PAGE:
Bacteria and Archaea - proteins and replication methods....

Info iconThis preview shows pages 1–2. Sign up to view the full content.

View Full Document Right Arrow Icon
Bacteria Bacteria can be classified in terms of their three basic shapes. Spiral or helical (spirilli), Rod (bacilli), and Round or spherical (cocci). Cyanobacteria Cyanobacteria are Gram-negative bacteria that photosynthesize, previously called blue-green algae, can also appear red, yellow, brown, black etc. .. Believed to be responsible for introducing oxygen into the primitive atmosphere. Lack visible means of locomotion. Can live in extreme environments (hot springs). Symbiotic - In association with fungi, form lichens, also symbiotic with ferns, corals and other organisms. Archaea Archaea were considered bacteria until Carl Woese discovered their rRNA has a different sequence of bases than rRNA of bacteria. Tree of Life – 3 domains, bacteria archaea and eukarya Eukarya are believed to be more closely related to archaea than to bacteria, share ribosomal
Background image of page 1

Info iconThis preview has intentionally blurred sections. Sign up to view the full version.

View Full DocumentRight Arrow Icon
Background image of page 2
This is the end of the preview. Sign up to access the rest of the document.

Unformatted text preview: proteins and replication methods. • Archaea Structure and Function – Plasma membranes of archaea contain unusual lipids that allow them to function at high temperatures. • Archaea lipids are glycerol linked to branched chain hydrocarbons • Bacterial lipids are glycerol linked to fatty acids – Most are chemoautotrophs. • few are photosynthetic. – Sometimes mutualistic or commensalistic, but none are parasitic. • Types of Archaea – Methanogens • Found in anaerobic environments. • Produce methane from hydrogen gas and carbon dioxide, produce 65% of earths methane. – Halophiles • Require high salt concentrations for growth. • Dead sea, salt lakes of Utah – Thermoacidophiles • Reduce sulfides and survive best at temperatures above 80 o C. • Hot springs, geysers, submarine vents, volcanoes •...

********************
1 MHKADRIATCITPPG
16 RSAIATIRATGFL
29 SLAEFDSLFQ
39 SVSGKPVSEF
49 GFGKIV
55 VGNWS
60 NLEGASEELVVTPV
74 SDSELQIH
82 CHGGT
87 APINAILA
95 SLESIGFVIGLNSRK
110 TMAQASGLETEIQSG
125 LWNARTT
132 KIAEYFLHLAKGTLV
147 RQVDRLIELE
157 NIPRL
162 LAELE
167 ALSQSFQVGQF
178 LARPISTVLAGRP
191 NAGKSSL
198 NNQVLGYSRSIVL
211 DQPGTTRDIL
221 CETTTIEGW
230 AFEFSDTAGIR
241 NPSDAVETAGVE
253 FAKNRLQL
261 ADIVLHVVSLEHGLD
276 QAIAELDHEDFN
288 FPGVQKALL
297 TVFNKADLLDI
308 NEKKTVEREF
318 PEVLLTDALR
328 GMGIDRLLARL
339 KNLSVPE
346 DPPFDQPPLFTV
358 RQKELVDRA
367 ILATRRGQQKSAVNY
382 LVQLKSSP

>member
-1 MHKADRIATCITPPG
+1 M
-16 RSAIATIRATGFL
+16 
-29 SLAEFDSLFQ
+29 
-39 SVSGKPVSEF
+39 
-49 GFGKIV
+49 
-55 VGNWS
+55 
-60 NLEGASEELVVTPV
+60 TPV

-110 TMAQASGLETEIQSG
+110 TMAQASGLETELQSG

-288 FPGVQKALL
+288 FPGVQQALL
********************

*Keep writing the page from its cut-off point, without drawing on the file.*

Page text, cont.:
View Full Document

This note was uploaded on 12/03/2009 for the course BIO 101 taught by Professor Flaten during the Spring '08 term at Horry-Georgetown Technical College.

Page1 / 2

Bacteria and Archaea - proteins and replication methods....

This preview shows document pages 1 - 2. Sign up to view the full document.

View Full Document Right Arrow Icon
Ask a homework question - tutors are online